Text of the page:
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Students feeling disconnected as the lack of Internet takes effect

18 September 2011 No Comment

It would seem as though postponed assignments and a lighter workload would be any college students’ dream. Even though it may be the case for some students at Mohawk, it comes at a hefty price. Due to the current strike, students have been disconnected from the Internet, turning the dream into a nightmare.

Currently, the staff that monitors the Wi-Fi is out walking the picket lines. In order to make life a little easier for students, the college has set up locations within the campus that have a limited number of computers connected to landlines.

“I have no Internet at home either,” said student Chris Belec. “It’s really tough. I’m in marketing and many of my programs require me to use the Internet.”

Belec says his professors understand, but he still has to restructure his schedule around the available computers.

The college residence is also lacking connection to the online world. This is a big concern for students living in dormitories.

Rachal Milak is a student who lives on campus. Many of her courses have yet to begin due to the strike. Milak says she’s worried about how it will affect her workload later on if she can’t do her assignments now.

“It’s really hard because my course is online and we can’t actually access many of our programs,” said Milak.

Just last week the college did its part to make the matter a little less overwhelming for those living in their home away from home. Four computers with Internet connections were installed in one of the common rooms in the residence.

However, no Internet at Mohawk College means very few students have access to online courses and homework. The school’s radio and TV shows are all broadcast online.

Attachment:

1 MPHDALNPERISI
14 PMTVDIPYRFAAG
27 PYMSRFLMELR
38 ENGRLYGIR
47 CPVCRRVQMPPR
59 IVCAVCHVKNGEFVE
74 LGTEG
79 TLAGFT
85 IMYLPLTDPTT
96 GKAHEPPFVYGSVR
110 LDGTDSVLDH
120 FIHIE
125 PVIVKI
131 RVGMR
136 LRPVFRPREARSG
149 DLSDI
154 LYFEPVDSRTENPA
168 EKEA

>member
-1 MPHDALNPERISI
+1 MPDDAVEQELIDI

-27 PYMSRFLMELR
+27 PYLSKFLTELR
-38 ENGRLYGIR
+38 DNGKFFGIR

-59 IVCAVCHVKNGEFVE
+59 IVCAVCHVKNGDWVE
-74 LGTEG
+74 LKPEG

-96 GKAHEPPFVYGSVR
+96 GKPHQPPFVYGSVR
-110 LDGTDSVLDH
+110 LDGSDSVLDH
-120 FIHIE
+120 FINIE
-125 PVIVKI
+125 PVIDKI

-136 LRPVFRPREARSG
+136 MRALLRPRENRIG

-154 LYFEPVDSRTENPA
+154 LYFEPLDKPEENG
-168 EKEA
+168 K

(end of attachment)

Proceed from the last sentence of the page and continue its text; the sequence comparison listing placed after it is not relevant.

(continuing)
The directors of Mohawk’s INDI 101 are out marching the picket lines, so even though students can tune in to the station on their radio, they might not hear anything. When the strike began, show hosts were presented with the option to continue with their program or stay off the air until it came to an end.

“I’m making sure that INDI 101 remains a vital part of the Mohawk and Hamilton community,” said the host of Radio by A Dummy, John Conway. “There are other announcers who have been here longer than I and we are all concerned if the strike goes too long there could be long term effects on IND1 101’s ability to broadcast.”

Conway is one of the few hosts who have chosen to continue broadcasting during the strike.

With no end date set for the strike, students are becoming progressively concerned how this will affect their studies.

“It’s not the way we wanted to start the year, we didn’t expect that we would be in the situation that we are, but it is what it is,” said Mohawk’s Director of Media Relations, Jay Robb. “Students have really stepped up and made the best of a challenging situation and it is much appreciated how patient and understanding they have been.”

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